Ask Ingrid about her nationality, and you’ll be met with a long sigh and an even longer pause. “I guess I’m a Mexican living in America,” she says. “I can’t call myself an American because I’m not treated like one, but I’m not really a Mexican, either.” She has achieved a lot: A college degree and a job in the business development department of Hormel Foods. But like so many other Mexicans who were brought across the border as babies and raised without U.S. citizenship, Ingrid has worked extremely hard to forge a place for herself in this country.
Ingrid grew up in an impoverished immigrant neighborhood in Kansas City, Kansas, and excelled in school. “I knew I needed to get out. I had such a strong desire to make something of myself and, looking back, I did everything I could to make that happen,” she says. However, despite her near-perfect grades and community service records, Ingrid couldn’t have anticipated the roadblocks to a higher education for someone in her position.
I guess I’m a Mexican living in America. I can’t call myself an American because I’m not treated like one, but I’m not really a Mexican, either.
“I had to pay for everything, and I didn’t have any money,” she says, citing the fact that undocumented students can’t apply for government financial aid. “Being rejected like that, when so many of my friends from school were receiving aid packages left and right, was hard. It was the first time I realized that I was different from them.” Eventually, a mentor of Ingrid’s at the area Hispanic chamber of commerce tipped her off to a state loophole: Kansas allowed undocumented immigrants to attend an in-state school if they paid for it themselves. With the help of local merit-based scholarships, Ingrid raised enough money to attend Kansas State University, where she majored in business. “I had to give up on my dreams of becoming a psychologist,” she says, explaining that one of her most prominent awards would only support her if she committed to a four-year business degree. “That helped me so much, and I was very grateful for the support. At the same time, it showed me that because of my status, I have to simplify my expectations of personal success if I want to be allowed any at all.”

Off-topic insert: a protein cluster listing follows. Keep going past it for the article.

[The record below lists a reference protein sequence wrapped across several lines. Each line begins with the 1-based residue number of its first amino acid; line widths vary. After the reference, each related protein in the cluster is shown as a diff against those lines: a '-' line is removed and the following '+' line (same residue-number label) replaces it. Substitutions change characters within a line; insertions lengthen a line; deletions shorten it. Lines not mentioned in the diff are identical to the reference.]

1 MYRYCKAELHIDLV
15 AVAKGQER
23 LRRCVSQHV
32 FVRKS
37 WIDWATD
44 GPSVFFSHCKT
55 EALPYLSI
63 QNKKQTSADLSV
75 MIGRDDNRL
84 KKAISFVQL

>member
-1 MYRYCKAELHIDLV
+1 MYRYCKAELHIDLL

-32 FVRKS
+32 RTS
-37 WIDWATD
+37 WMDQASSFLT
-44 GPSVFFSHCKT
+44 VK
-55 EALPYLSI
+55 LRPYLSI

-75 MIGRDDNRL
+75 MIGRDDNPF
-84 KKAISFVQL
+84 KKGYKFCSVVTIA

Attending college wasn’t Ingrid’s end goal, of course. But in order to be considered for any type of work after graduation, she would need an internship to meet a university requirement. “I was still undocumented, and I couldn’t do anything but go to class,” she says. “I couldn’t even work part time at the local coffee shop. I was stuck and felt like I worked so hard for nothing.” In 2012, Ingrid was on the verge of dropping out. She wondered what good a degree would do if she couldn’t even get a job.
And then former President Barack Obama passed the Deferred Action for Childhood Arrivals (DACA) program, which gave many undocumented young people the right to study and work in the United States without fearing deportation. “That was the happiest moment of my life so far. I always knew I had what it takes to make it and, finally, I felt like someone was looking out for me, and for us.” That December, Ingrid received her first Social Security number.
The summer after graduation, she accepted an offer from international foodstuffs brand Hormel and moved east to Bethlehem, Pennsylvania. Recently, she was promoted to become territory manager of Hormel Foods in Irvine, California. Although she is living her ultimate dream, Ingrid is hesitant to celebrate her success. Still unable to attain citizenship (she is currently on a 10-year waiting list), she must reapply for DACA status every two years. The future of the program are also unclear. That, combined with the fingerprints, questions, and extensive background checks involved, make her feel unwelcome and uncertain about her future here. Ingrid admits that it’s challenging to stay positive when she hears politicians call her a criminal. The United States is the only home she’s ever known, but she feels little security. “Living here is like living in a gilded cage. You have all of these beautiful things, but you are limited to what you can do and who you can be,” she says. “Now, I’ve decided that I am going to start focusing on what fulfills me and makes me happy rather than continue to try and to prove myself for a country that doesn’t want me.”